One of the major issues in many of our communities is that the police doesn’t always come when they’re called and sometimes the response time can be longer than we’d like.  The reality is that regardless of how much funding is funneled into the Police Department, the police can’t be everywhere. There has to be community-based initiatives that lead to better quality of life and safety. The community must work in partnership with the Police Department, City Council, community organizations to create smart, innovative multi-prong strategies to improve quality of life.

Here are some interesting strategies that are not always discussed when talking about community safety:

  • Create a Local Strategic Partnership that includes the Police Department and key stakeholders in the community. The Partnership can create subgroups to address specific quality of life issues among different demographics in our community. For example subgroups can include:  healthier communities and our elders, children and youth, transportation, economic development, etc.
  • Gun Violence Education-there are young people w/guns +  silencers in the streets. While being armed-if you have the appropriate permit(s) is a constitutional right, there is a level of community responsibility that has to be in place. The National Rifle Association’s website states that firearms are the second leading cause of traumatic death related to a consumer product in the United States and are the second most frequent cause of death overall for Americans ages 15 to 24.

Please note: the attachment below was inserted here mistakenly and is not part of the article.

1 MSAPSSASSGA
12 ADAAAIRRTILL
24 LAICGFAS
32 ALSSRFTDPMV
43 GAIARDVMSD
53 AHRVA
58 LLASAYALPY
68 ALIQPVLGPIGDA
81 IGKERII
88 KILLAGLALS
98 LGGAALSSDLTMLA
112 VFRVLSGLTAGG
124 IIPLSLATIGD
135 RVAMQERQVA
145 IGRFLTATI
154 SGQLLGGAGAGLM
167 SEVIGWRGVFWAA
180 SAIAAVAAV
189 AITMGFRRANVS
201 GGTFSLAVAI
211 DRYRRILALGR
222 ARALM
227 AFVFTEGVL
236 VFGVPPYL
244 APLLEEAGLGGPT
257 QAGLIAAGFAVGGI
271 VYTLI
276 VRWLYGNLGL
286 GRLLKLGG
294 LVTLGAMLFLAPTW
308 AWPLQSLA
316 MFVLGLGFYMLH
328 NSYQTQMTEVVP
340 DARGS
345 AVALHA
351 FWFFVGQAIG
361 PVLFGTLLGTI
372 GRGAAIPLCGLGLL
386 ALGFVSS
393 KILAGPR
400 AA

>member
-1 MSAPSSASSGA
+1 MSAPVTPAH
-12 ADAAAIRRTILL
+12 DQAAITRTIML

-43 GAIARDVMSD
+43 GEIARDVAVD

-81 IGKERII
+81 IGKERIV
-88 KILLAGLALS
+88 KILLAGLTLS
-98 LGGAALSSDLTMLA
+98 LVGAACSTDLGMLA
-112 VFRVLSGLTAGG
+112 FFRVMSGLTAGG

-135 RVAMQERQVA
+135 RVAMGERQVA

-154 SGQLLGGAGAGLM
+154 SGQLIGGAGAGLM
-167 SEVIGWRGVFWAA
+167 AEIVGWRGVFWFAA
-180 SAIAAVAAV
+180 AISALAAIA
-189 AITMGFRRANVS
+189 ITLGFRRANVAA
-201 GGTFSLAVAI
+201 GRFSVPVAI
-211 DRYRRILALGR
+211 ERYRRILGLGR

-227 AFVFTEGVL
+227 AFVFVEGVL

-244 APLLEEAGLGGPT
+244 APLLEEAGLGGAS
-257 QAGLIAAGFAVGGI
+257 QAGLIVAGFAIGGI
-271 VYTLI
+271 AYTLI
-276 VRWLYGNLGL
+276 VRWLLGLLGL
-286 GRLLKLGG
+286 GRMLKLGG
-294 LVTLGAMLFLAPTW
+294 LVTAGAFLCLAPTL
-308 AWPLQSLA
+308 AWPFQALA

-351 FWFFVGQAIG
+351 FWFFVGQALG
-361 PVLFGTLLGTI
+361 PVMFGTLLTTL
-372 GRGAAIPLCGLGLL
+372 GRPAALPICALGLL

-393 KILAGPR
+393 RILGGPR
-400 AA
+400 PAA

• Block by Block Community Safety Squads: create + share neighbor’s contact info, plan of action for emergencies from fire to violent incidents, outdoor visibility times,  etc.
  • Identify key community leaders that can create a committee to help mediate smaller quality of life crimes/negotiations so the police isn’t being called for loud music, code violations or smaller disturbances that are not life threatening. Of course this takes coordination, training and specific strategies. For instance sending letters to home owners, contacting code enforcement and following up, gathering documentation, etc.
  • Promote community pride (from the children to the elders)! Develop a sense of love for the community. Work w/ local schools, neighborhood associations, create neighborhood tshirts, stickers, don’t pollute campaigns, etc-this will build community and give people a sense of ownership.
  • Community events: outdoor cook-outs, block parties, walking groups, community bike rides, porch parties, get to know your neighbor brunches, victory gardens, etc.
  • Funding for Children and Youth wellness organizations such as Parks + Recreation-promote lifelong learning, the arts, sports, tutoring, mentorship arrangements, summer youth employment programs, etc.
  • Fundraising and installation for  additional street lighting, call boxes and other safety features.
  • Develop information on Emergency Services such as food banks, mental health, etc for community members and distribute
  • Visibility-if you see someone you don’t know or doesn’t live on the street, say hello and keep an eye out. Provide basic community safety workshops that include common sense tips that can help you stay safe. Guidelines to start a neighborhood watch group:
  • Familiarity w map/registry of sex offenders homes